The Miami News from Miami, Florida on September 22, 1965 · 1
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The Miami News from Miami, Florida · 1

Miami, Florida
Issue Date:
Wednesday, September 22, 1965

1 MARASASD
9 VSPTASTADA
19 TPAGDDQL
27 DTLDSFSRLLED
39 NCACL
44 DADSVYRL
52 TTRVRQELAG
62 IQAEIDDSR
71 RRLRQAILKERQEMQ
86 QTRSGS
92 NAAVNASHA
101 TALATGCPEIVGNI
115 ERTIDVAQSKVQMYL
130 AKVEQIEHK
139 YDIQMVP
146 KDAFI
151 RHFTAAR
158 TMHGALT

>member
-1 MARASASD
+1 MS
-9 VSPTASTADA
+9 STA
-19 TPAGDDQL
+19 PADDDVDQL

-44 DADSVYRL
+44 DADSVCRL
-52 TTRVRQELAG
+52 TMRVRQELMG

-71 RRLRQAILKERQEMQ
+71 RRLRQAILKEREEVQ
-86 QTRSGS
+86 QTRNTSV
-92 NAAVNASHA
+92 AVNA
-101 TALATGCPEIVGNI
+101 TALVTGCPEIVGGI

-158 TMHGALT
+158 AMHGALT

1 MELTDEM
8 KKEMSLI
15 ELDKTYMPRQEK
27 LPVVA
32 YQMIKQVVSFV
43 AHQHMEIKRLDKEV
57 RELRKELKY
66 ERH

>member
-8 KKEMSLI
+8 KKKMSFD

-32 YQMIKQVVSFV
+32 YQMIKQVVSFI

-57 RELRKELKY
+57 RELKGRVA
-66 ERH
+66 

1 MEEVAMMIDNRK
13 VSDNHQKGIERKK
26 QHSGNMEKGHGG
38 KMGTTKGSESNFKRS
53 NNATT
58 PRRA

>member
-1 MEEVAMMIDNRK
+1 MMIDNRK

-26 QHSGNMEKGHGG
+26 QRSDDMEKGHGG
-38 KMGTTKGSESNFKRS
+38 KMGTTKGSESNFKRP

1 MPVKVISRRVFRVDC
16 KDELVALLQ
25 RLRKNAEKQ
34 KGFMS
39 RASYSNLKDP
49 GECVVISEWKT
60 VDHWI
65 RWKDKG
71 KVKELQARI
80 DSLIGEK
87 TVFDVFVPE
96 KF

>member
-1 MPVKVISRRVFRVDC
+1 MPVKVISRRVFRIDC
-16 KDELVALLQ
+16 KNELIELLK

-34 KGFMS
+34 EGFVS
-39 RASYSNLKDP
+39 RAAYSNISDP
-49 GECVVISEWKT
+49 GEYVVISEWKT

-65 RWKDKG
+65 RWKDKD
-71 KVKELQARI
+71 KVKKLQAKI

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"1 Judith's Car Found Abandoned In Atlanta JUDITH CAROL HYAMS By WILLIAM TUCKER Rrportrr of Tb Miami Vtmt The rental car In which Judith Carol Hyams vanished Sept. 14 has been found in Atlanta where a young man with a crewcut and a Dad complexion left it on the street, Coral Gables police announced today. He returned to the czt later with a dark-haired gicl wearing a beige blouse, but the couple drove off again in a 6maU Buick, said Detective Sgt. Harold Purcell of Coral Gables. The discovery was made after Purcell, acting on a hunch, asked an Atlanta radio station to broadcast a description of the car. Purcell called Atlanta at 5:05 a.m. today with the request and at 7:45 a.m. received a call from Dick Moore of radio station WQXI in the Georgia capital. "He said Nancy Rogers of 1031 Atlanta Dr. found the car in front of her home," Purcell said. "We waited for confirmation, which has just come through from Police Chief Chafin in Atlanta," Purcell said. "The license number checks and the motor number checks it is positively her car." Nancy Rogers reported that the car was left in front of her home by the man, who appeared to be about 20 and had sandy hair, on Sept. 14. That was the day the 22-year-old Coral Gables woman disappeared. Piirccll believed the date was given as when the car was left in Atlanta was in error, that it should have been the 15th: The man was noticeable by his stocky build and scarred Continued on 4A, Col. 2 Tivilbyt , Cloudy, with some showers. Low tonight' 75-80. High tomorrow in upper 80s. Complete Weather Page 7A ill Tie Miami New s Established In 1896 TODAYS MWS TODAY Telephone 374-6211 The Best Netvspapcr Under The Sun Miami, Fla., Wednesday, September 22, 1965 Final Home Edition Ten Cents Pakistan, India Order Ceasefire 1 THE TWO INDiAS m GANDHI ' SHASTRI 3 1 i f ; . ; l': The fisty ways of India, of late, suggest we should not be surprised if Mr. Sonny Liston joins the Peace Corps, or if he takes up slapping the tambourine for the Salvation Army. For most of the years of our century, India was esteemed as the manly saint of peace, his hands clasped together in an ecumenical prayer for the entire human family, asking for an end to all wars and a blooming everywhere of tolerance and justice among men. Gandhi, the Mahatma, thrilled every thoughtful person, a tiny man in a loin cloth with a shawl draped over his shrinking bones, as he espoused a new way to protest ... not with weapons and angry words, but with non-violence. And it was the nonviolence, Satyagraha, which dragged India from the old British Empire and established the subcontinent as an independent nation. Nehru, disciple of the Mahatma, carried on with prayers for peace and the behavior of non-violence. Now, suddenly it seems, India had been involved in conflicts with China, Goa and fSi' BILL BAGGS Pakistan, and clearly was India the aggressor against the little country of Goa and surely was Shastri's India as much to blame as Pakistan for the nervous war along the high ridges and deep valleys of the Himalaya mountains. . All of this somewhat pulls the cork under. In the limited war with China, all information indicates India had no choice1 but to order her mountain troops to defend the soil against Chinese aggressions. Goa was a nuisance, a colony of Portugal, and evidence spilled across the border of brutalities inside the country, but not of such a magnitude to justify the open aggression of India, whose troops marched into the little place and conquered it. We know that Pakistan had sent intelligence agents, and revolutionaries, into Kashmir, but again, with the great tradition of nonviolence, the world was surprised that India chose to use troops and not diplomatic responses to the subtle intrigues by Pakistan. Indeed, almost since the end of the second World War, India has stalled on the agreement to permit the people of Kashmir to decide whether they wished union with Pakistan, India or their own independence. The answer to the appearance of a tough India, shooting a rifle, marching across a neighbor's lands, is not a simple one. In the case of Pakistan, it involves suspicions of China, old religious grievances and contemporary politics. But perhaps man, sophisticated as he is in the technology of the modern world, simply is not ready for the sublime idea of non-violence, or turning the slapped cheek, or rejecting war as too primitive a remedy for his differences. If India has failed in non - violence, nothing much suggests the other nations can succeed in it. NEW DELHI, India (AP) The Kashmir war ebbed today toward a truce, with the armed forces of both India and Pakistan ordered to quit shooting before another sunrise. Red China's threat of immediate action against India also eased, but Prime Minister Lai Bahadur Shastri told his Par-liament that the Chinese present "an even greater challenge" and the Indians must firmly resolve to meet it. Shastri and President Moham med Ayub Khan of Pakistan announced a ceasefire is to become effective in their three-week-old war at 5 p.m. (Miami time) today. That is 3:30 a.m. Thursday in India; 3 a.m. in Pakistan. Basis for the agreement was hammered out In the United Nations Security Council early today. The climactic success came about 2 a.m. when Pakistani Foreign Minister Zulfigar AU Bhutto finally accepted the UN ceasefire order, ' The council resolution called on both India and Pakistan to withdraw all their military forces to positions they held before Aug. 4. However, neither country mentioned this provision in agreeing to the ceasefire. Council President Arthur J. Goldberg who was the center . of the private negotiations last night as well as in earlier talks, said: "The end of bloodshed on the Continued on 4 A, Col. 2 Tear Gas Use In Viet Requested SAIGON, Viet Nam (AP) -The U. S. miiltary command in Saigon has asked to Washington re-examine U. S. policy against using nonlethal tear gas under certain conditions in the Viet Nam war, it was learned in Saigon today. In the field. Viet Cong guerrillas attacked in the Mekong Delta and B-52 bombers from Guam hit suspected Viet Cong positions for the 30th time in the war. Saigon informants said the request on tear gas asks that field commanders be permitted to use It in special instances. A Marine field commander earlier this month used tear gas to rout Viet Cong guerrillas from a tunnel where they had taken refuge among civilians. The commander was said to feel it was the best way to rout the guerrillas with the least harm to civilians. According to Information in Saigon, the question of using the tear gas under special circumstances has been under consideration by top U. S. military people in Viet Nam for some time. Washington has had the request for about two weeks, reports said. DIAMOND LOANS TO $500 Protected in Bank Vaults . , . S'irlin? Loon Co. 907 Olympic Bldg. 174 L Flajler Stroet. Adv. lZ ' ''-rwqm"l'l,y - -I rot"1. l r v'j it iniwiriifiiiiriiMfiTp- ',irr'Siirr """"""- 5 rife Miami New. Photo by Pat Canova THE BICYCLE WAS DRAGGED 32 feet after Eddie Barker, 15, of 1369 SW 76th Ave., was thrown clear following a collision with a car on the Tamiami Trail at SW 86th Ct. today. Trooper W. D. Hilton said the boy, who suffered a head cut, bruised shoulder and possible fractured right hand, was westbound on the Trail and suddenly turned left in front of a westbound car driven by Howard W. Burke, of 7780 W. 8th Ave., Hialeah. There were no charges. The boy was taken to South Miami Hospital for treatment. )(l n mjH- - ""s2 rrT Km k rPf fM i ii, :sfmimm. 'HS It1? ' I ' r" I C ' - ) ' kJkul ' c ; Vfm n $ irilr - irSl" Miami Km Photo by Toby My GEORGE LEMAY's escape route. First, Lcmay went to a window at the end of the corridor, in picture at left, and tied the cable to a pipe (arrow). In picture at right, Lemay crawled out the window (1) and slid quickly down the cable, breaking another window with his feet on the way (2). He landed on the second story roof (3), then jumped 15 feet to the ground (4) and into a waiting car. Insider Suspected In Lemay Escape By WILLIAM TUCKER Rrportrr of The Miami Nrwi Slippery Georges Lemay may have been taken out of his cell on a routine order before he made a human fly escape from the seventh floor of the Dade County jail, an officer said today. Indications were growing that the well-heeled super thief from Canada may have used his bankroll to grease his escape route or had outside help to get out of his cell on a ruse. Lemay, accused mastermind of a Montreal bank burglary that may have run into millions, escaped last night while awaiting deportation to Canada. He had been captured four months ago on a yacht at Fort Lauderdale after his picture was Hashed by the Early Bird satellite. "There was no evidence of a break-out from the cell and we believe he conceivably was taken out." said Lt. Hank Selsky of the Metro jail staff. "We have men going up to get prisoners for interviews, to see the nurse or to make a phone call. "We are making a check of all records sign out checks and transfers of prisoners," Lt. Selsky added. Lemay, 39, stocky and tough f J - I warn I 1 H GEORGES LEMAY as a lumberjack from his native north woods, was held in a fifth floor cell with 15 other federal prisoners. "Naturally, none of them saw anything," Selsky said. "They never do." But how Lemay got out of his ctll was only one of the burning questions posed by his es-cape. He had to pass through sevsral more locked doors and avoid several guards to make his way to the unfinished seventh floor which is not used. There, conveniently, he found a one-and-one-half-inch conduit which carried a power line and a pressure hose used in cleaning the building. The cable should have been stored on the 10th floor. Lemay simply anchored it to a vertical steam pipe with his sure yachtsman's Continwed on 4A, Col. 5 Bandits Prv Gem 9t . Off Her Finger Doctors Face Draft Call WASHINGTON (AP) The Pentagon today asked Selective Service to call 1,529 doctors. 350 dentists and 100 veterinarians for service in the Army, Navy and Air Force starting in January. INSIDE TODAY'S MIAMI NEWS The Man With The Golden Gun; 2 A Abby .... Amuse .. Astrology Bridge .. Business Classified Comics Deaths . Editorials Espanol .. Kelly . 16A .. CB . HB . 10A . HA . 8B . 11B 8A.8B CA 4A 7B McLemore Movies ... O'Day .... Pattern .., Pictures . Rao ...... Roberts .., Sports .... TV-Radio . Women . . SB 6B 16A KB 12A CB IB 2B 10A 16A f M U CRITTENDEN Sports Writer John Crittenden offers a double-barreled package of outstanding writing today; a dramatic portrait of a boxer (Page 2B) and an interview with U-Afiami football coach Charlie Tate (Page 2B). Dade high schools have placed 87 students in this year's National Merit Scholarship semifinals, the nation's top scholastic competition. Their names appear on Page IB. W'd Game 11B Just Fancy That Thirty-five per rent of t. S. mothers about I'i millioa now work oa paying Jobs outside their homes. By CHARLES O. KRIEGER Reporter of The Miami w Bandits used a beer can opener to pry a diamond out of an elderly woman's ring while she and her son lay tied up in their Coral GpHes home early this VpC, The ring wouldn't slide off the woman's finger because her knuckles were swollen from arthritis. The diamond is worth $3,500 and was uninsured. A $1,000 reward was immediately offered for its return. Harry Slefkin. of 4905 University Dr., told police he arrived home about midnight. He was unlocking the front door when two men appeared around the corner of the house. One called to him by his first name. When they came closer. Slefkin said, he saw that they were both masked and armed. He said he fought with them MP'' JOHN'V, but was subdued and forced inside the house. The bandits took him up to a bedroom where his mother, Mrs. Susan Slefkin, was asleep. The woman was awakened and she and her son were tied and bound to beds with neckties. The bandits demanded to know where the safe and jewelry were. When Slefkin said there was neither safe nor jewels, the robbers "slapped him around a little," police said. Then they searched the house. When they returned to the bedroom they tried to take the diamond ring off the woman's finger. When it wouldn't slide over her swollen knuckles, one of the men got a beer can opener and pried the diamond out of it Slefkin. a bachelor in his 30s. lives alone with his mother. FT A All1!) Dogging It This year I had great things planned for National Dog Week. I was going to try to establish togetherness with my dogs. Real palship perhaps take them camping, or go out in the yard and play catch. Go fishing with them. Maybe take a dog to lunch. But the more I think about it, the more I wonder. Are modern dog-owners spoiling their dogs? There is a disturbing trend in this direction. Every report would seem to indicate a rise in Dog Delinquency. Even dogs with every advantage show an alarming lack of discipline. They establish gangs and run in packs, possibly seeking to establish an iden tity they cannot find at home, Leading sociologists have contended that the only reason dogs do such things as bile mailmen or chase cars is in a deliberate effort to gain the attention they so sorely need. Too Much Money But Is a National Dog Week truly the answer? Couldn't it be that even now we are overly pampering our dogs? It's not just a case of today's doc having too much spending money they have come to expect luxuries, such as dog food that makes its own gravy; dog candy; dog beauty parlors and frill after frill that a dog of even few short years ago would have found unbelievable. Where does the responsibil ity lie? With the delinquent dog itself? I think not, and am inclined to agree with the expert who said: "Many a dog at this minute is spending time in a dog pound when, if the truth were known, it is the dog-owner who should be there!" Vandalism is a problem with the dogs of today. Property damage should be curbed. And the rate of illegitimate births among dogs is startling. Is it the dog's fault? Let us consider. No Bad Dog In our culture of the two-car family, rare is the dog who would so much as walk to the store if he can ride. And what heroes have we given them to emulate? A Rin-Tin-Tin? No. A huskie belonging to Sgt. Prescott of the Royal Mounted? No. Lassie, whose idea of heroism is to bark idiotically and wring despairing paws. (And if there's anything a half-drowned survivor doesn't need it's a wet Collie licking him in the face.) I agree with the famous proprietor of Dog's Town who said: "There is no such thing as a Bad Dog." But we must teach our dogs responsibility. I am not suggesting we go back to the days of Dog Labor when dogs had to earn their keep by flushing birds or treeing coons. But I do not think pampering them is the answer, with things like an entire National Dog Week I'm giving mine a bottle of shaving lotion left over from National Father's Day, and if they don't like it they can get a job.